Theodosius I. (378-395 A.D.)

Once more, however, the danger passed away. The skill and tact of Theodosius, who had been proclaimed emperor of the East by Gratian, conciliated the Goths ; they were granted an allowance, and in large numbers entered the service of the Roman emperor. The remaining years of Theodosius's reign (382-395) were mainly engrossed by the duty which now devolved upon the emperor of the East of upholding the increasingly feeble authority of his colleague in the West against the attacks of pretenders. Maximus, the murderer of Gratian (383), was at first recognized by Theodosius as Caesar, and left in undisturbed command of Gaul, Spain, and Britain; but, when in 386 he proceeded to oust Valentinian II. from Italy and Africa, Theodosius marched westward, crushed him, and installed Valentinian as emperor of the West. In the very next year, however, the murder of Valentinian (392) by Arbogast, a Frank, was followed by the appearance of a fresh tyrant in the person of Eugenius, a domestic officer and nominee of Arbogast himself.

Division of the Empire between Arcadius and Honorius

Once more Theodosius marched westward, and near Aquileia decisively defeated his opponents. But his victory was quickly followed by his own illness and death (395), and the fortunes of East and West passed and into the care of his two sons Arcadius and Honorius.


3 See Gibbon, vol. iii., chap. xvii.; Marquardt, Staatsverw., i. pp. 81, 336, 337, ii. 217 sq.; Madvig, Verf. d. Rom''Reichs, i. 585 ; Booking, Notitia Dignitatum, Bonn, 1853 ; Hodgkin, Haly and her Invaders, i. 202 sq.; Preuss, Diocletian, Leipsic, 1869.
4 Mommsen, Staatsrecht, ii. 1065 sq. Verus was associated with Marcus Aurelius as Augustus ; Severus gave the title to his two sons. The bestowal of the title "Caesar" on the destined successor dates from Hadrian. Mommsen, op. cit., 1044.
5 The division was as follows :—(1) Diocletian—Thrace, Egypt, Syria, Asia Minor ; (2) Maximian—Italy and Africa ; (3) Galerius—_ Illyricum and the Danube; (4) Constantius—Britain, Gaul, Spain. See Gibbon, ii. 68 ; Aurelius Victor, c. 39.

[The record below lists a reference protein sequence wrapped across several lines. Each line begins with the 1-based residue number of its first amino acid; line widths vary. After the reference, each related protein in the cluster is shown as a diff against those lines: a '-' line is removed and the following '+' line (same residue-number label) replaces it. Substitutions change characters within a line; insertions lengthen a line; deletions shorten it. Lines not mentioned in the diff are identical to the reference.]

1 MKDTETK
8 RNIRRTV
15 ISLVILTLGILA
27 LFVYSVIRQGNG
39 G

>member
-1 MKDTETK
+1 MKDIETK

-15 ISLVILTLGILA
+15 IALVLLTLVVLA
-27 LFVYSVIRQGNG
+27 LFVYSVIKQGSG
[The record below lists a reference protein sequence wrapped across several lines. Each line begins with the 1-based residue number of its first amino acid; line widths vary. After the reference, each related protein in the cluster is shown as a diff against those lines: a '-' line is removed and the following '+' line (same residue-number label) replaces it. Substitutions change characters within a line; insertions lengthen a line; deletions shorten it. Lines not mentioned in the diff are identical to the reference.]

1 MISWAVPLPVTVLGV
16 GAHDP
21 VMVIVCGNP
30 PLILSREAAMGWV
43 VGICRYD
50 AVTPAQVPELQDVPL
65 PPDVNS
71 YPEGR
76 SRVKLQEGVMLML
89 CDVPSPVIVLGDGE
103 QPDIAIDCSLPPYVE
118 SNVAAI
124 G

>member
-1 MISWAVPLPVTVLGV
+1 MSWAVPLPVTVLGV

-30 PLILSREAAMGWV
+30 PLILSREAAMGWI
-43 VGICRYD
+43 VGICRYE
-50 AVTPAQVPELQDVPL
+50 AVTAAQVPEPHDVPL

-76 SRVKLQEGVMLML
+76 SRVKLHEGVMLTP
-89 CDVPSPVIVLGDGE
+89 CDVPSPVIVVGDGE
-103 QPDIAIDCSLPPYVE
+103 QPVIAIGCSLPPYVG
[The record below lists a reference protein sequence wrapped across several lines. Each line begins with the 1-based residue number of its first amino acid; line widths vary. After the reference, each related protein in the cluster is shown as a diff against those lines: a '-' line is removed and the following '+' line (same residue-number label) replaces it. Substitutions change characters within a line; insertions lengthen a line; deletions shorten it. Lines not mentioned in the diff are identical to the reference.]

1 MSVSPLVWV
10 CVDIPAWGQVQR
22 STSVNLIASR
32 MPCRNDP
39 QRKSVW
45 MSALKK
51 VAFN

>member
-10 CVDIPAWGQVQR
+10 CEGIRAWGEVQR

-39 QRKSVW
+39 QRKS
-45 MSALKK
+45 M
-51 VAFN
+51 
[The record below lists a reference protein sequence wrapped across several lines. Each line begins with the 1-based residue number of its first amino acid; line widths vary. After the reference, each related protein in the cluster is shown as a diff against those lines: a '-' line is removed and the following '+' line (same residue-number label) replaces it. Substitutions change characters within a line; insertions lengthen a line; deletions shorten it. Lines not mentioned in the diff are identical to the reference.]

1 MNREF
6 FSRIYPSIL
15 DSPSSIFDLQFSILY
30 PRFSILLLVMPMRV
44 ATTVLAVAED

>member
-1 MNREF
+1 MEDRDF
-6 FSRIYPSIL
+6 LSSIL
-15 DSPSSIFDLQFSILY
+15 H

Aurel. Victor, 39; Eutrop., ix. 26.
Marquardt, Staatsverw., i. 80-83, wdiere a list is given of the seventeen so-called " provinciae " into which Italy, together with Sicily, Sardinia, and Corsica, was divided. Each had its own governor ; the governors were subject to the two vicarii (vie. urbis, vie. Italite), and they in turn to the prefect of Italy, whose prefecture, however, included as well Africa and Western Illyricum.
The seats of government for Diocletian and his three colleagues were Milan, Treves, Sirmium, Nicomedia.
For these last, see Gibbon, ii. chap. xvii. p. 325 ; cf. also Notitia Dignitatem and Booking's notes.
'' Praefecti praetorio." The four prefectures were Oriens, Illy-ricum, Italia, Gallia, to which must be added the prefectures of Rome and Constantinople.
There were 12 dioceses and 116 provinces ; cf. in addition to the authorities mentioned above, Bethmann-Hollweg, Civil-Prozess, iii.; Walter, Gesch. d. Mom. Rechts, i. pp. 428 sq. (Bonn, 1845).
For thii and other changes in th:¡ military organization, see

8 The grades were as follows : illustres, spectabiles, clarissimi, per-fectissimi, egregii. For the other insignia, see Madvig, ii. 590, and the Notitia Dignitatum.

In especial against the overweening influence of the eunuchs, an
influence at once greater and more pernicious than even that of the imperial freedmen in the days of Claudius.

Read the rest of this article:
Rome - Table of Contents

About this EncyclopediaTop ContributorsAll ContributorsToday in History
Terms of UsePrivacyContact Us

© 2005-23 1902 Encyclopedia. All Rights Reserved.

This website is the free online Encyclopedia Britannica (9th Edition and 10th Edition) with added expert translations and commentaries